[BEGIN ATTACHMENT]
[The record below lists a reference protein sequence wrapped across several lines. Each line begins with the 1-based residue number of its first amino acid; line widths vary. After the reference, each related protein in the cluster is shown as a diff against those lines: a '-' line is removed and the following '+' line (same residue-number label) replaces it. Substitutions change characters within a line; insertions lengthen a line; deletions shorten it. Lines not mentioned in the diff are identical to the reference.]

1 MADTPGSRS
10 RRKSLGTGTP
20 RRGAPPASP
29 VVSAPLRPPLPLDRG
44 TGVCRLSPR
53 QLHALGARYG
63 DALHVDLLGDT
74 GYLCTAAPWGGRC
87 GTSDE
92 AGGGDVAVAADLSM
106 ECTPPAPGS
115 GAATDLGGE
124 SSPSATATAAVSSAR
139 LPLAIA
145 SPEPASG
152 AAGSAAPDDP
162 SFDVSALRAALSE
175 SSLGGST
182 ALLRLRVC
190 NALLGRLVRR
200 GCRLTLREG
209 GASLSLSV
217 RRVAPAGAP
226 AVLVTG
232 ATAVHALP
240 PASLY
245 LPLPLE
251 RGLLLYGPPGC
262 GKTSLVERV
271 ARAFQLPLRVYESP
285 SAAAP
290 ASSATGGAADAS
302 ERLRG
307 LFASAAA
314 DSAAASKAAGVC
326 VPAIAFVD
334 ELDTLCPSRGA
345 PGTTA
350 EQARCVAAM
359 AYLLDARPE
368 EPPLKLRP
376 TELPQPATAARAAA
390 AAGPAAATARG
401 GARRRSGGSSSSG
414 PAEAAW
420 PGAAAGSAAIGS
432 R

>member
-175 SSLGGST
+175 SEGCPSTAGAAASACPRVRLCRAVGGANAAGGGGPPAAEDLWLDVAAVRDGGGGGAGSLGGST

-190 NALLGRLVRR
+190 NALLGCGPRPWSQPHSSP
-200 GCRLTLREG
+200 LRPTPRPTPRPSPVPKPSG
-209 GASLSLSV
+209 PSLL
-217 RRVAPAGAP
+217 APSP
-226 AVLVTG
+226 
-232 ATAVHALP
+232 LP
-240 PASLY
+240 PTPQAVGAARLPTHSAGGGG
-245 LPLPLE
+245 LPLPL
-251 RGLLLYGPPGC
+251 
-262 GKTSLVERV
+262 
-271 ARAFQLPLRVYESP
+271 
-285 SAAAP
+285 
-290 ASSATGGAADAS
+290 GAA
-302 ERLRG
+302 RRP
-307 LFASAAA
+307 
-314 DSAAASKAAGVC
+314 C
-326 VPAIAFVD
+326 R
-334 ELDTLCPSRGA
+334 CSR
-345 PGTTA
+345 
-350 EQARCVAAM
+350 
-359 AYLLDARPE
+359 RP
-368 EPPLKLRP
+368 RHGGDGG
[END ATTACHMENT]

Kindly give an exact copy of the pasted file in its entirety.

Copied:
[The record below lists a reference protein sequence wrapped across several lines. Each line begins with the 1-based residue number of its first amino acid; line widths vary. After the reference, each related protein in the cluster is shown as a diff against those lines: a '-' line is removed and the following '+' line (same residue-number label) replaces it. Substitutions change characters within a line; insertions lengthen a line; deletions shorten it. Lines not mentioned in the diff are identical to the reference.]

1 MADTPGSRS
10 RRKSLGTGTP
20 RRGAPPASP
29 VVSAPLRPPLPLDRG
44 TGVCRLSPR
53 QLHALGARYG
63 DALHVDLLGDT
74 GYLCTAAPWGGRC
87 GTSDE
92 AGGGDVAVAADLSM
106 ECTPPAPGS
115 GAATDLGGE
124 SSPSATATAAVSSAR
139 LPLAIA
145 SPEPASG
152 AAGSAAPDDP
162 SFDVSALRAALSE
175 SSLGGST
182 ALLRLRVC
190 NALLGRLVRR
200 GCRLTLREG
209 GASLSLSV
217 RRVAPAGAP
226 AVLVTG
232 ATAVHALP
240 PASLY
245 LPLPLE
251 RGLLLYGPPGC
262 GKTSLVERV
271 ARAFQLPLRVYESP
285 SAAAP
290 ASSATGGAADAS
302 ERLRG
307 LFASAAA
314 DSAAASKAAGVC
326 VPAIAFVD
334 ELDTLCPSRGA
345 PGTTA
350 EQARCVAAM
359 AYLLDARPE
368 EPPLKLRP
376 TELPQPATAARAAA
390 AAGPAAATARG
401 GARRRSGGSSSSG
414 PAEAAW
420 PGAAAGSAAIGS
432 R

>member
-175 SSLGGST
+175 SEGCPSTAGAAASACPRVRLCRAVGGANAAGGGGPPAAEDLWLDVAAVRDGGGGGAGSLGGST

-190 NALLGRLVRR
+190 NALLGCGPRPWSQPHSSP
-200 GCRLTLREG
+200 LRPTPRPTPRPSPVPKPSG
-209 GASLSLSV
+209 PSLL
-217 RRVAPAGAP
+217 APSP
-226 AVLVTG
+226 
-232 ATAVHALP
+232 LP
-240 PASLY
+240 PTPQAVGAARLPTHSAGGGG
-245 LPLPLE
+245 LPLPL
-251 RGLLLYGPPGC
+251 
-262 GKTSLVERV
+262 
-271 ARAFQLPLRVYESP
+271 
-285 SAAAP
+285 
-290 ASSATGGAADAS
+290 GAA
-302 ERLRG
+302 RRP
-307 LFASAAA
+307 
-314 DSAAASKAAGVC
+314 C
-326 VPAIAFVD
+326 R
-334 ELDTLCPSRGA
+334 CSR
-345 PGTTA
+345 
-350 EQARCVAAM
+350 
-359 AYLLDARPE
+359 RP
-368 EPPLKLRP
+368 RHGGDGG